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Shoulder Dislocation

What is shoulder dislocation?

The most common traumatic injury occurring across a wide range of sports is shoulder dislocation. Anterior dislocation make up approximately 95% of dislocations,., . In an anterior dislocation, the head of the humerus (upper arm bone) is forced forwards when the arm is turned outwards (externally rotated) and held out to the side (abducted).

Dislocations can also be posterior, inferior, superior or intrathoracic, although these are very rare and can cause a number of complications and extensive damage to surrounding structures.


What causes shoulder dislocation?

The shoulder joint is one of the most mobile, which sacrifices stability, and thus, prone to dislocations, Shoulder dislocations is usually acute, caused by direct or indirect trauma such as a fall or forced abduction and external rotation

In those with highly unstable glenohumeral joints, shoulder dislocations commonly become a reoccurring problem, with many people learning how to reduce them themselves.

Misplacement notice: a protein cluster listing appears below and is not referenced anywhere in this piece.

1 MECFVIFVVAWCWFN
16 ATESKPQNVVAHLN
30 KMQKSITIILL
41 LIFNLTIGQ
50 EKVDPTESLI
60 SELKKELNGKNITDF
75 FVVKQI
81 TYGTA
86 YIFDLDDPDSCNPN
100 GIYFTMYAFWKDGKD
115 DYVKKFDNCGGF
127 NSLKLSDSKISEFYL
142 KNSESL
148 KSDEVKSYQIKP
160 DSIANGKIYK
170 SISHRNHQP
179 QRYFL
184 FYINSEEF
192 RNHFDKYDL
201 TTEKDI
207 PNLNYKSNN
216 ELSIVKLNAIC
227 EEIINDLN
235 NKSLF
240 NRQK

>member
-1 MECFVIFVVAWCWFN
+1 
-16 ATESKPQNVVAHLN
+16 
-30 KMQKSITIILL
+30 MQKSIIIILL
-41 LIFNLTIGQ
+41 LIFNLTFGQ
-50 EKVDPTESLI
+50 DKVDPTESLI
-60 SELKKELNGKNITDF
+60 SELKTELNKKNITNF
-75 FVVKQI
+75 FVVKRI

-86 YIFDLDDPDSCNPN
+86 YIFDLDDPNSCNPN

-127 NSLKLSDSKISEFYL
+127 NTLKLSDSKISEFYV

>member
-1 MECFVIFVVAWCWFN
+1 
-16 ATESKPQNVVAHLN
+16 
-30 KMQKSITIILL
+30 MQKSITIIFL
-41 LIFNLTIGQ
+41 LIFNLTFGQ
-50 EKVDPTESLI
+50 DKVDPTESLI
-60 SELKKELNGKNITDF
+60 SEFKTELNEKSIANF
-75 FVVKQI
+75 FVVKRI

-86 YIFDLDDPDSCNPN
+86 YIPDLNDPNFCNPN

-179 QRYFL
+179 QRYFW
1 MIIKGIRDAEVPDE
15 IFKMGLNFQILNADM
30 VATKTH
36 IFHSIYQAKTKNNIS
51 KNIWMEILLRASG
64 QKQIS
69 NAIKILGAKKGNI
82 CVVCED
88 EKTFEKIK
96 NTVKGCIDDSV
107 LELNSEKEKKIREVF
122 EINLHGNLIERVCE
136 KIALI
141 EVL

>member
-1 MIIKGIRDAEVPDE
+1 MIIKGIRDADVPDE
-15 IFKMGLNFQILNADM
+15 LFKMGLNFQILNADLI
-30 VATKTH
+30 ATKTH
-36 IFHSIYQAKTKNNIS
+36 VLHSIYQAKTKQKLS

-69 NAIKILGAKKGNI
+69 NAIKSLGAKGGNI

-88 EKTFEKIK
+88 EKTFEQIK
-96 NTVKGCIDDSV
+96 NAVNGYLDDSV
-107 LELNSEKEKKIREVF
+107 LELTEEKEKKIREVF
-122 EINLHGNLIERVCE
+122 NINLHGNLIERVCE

What are the symptoms?

You will experience a sudden onset of severe pain, and often you will have a feeling of the shoulder 'popping out'.

When comparing the oinjured shoulder with the other, the injured shoulder will often look obviously different to the other side, usually loosing the smooth, rounded contour.

There may also be pins and needles or numbness through the arm to the hand, if there is any nerve damage.


What can you do?

The first thing to do is to protect the shoulder joint and prevent further damage (e.g. rest in a sling). Secondly, seek medical attention as soon as possible.

How is shoulder dislocation treated?

It is vitally important to seek medical attention when you sustain a dislocation,, even if the shoulder pops straight back into position on its own. There is a strong likelihood that you will need some rehabilitation to help you regain both the function of the shoulder, and to prevent it from dislocating again.

The doctor may recommend surgery if the shoulder is regularly dislocating, or if there is an associated fracture.

After the period of initial immobilization, you will be directed to gradually increase your range of pain free movement. To prevent reoccurrences, you will also need to strengthen the rotator cuff muscles which support the shoulder joint .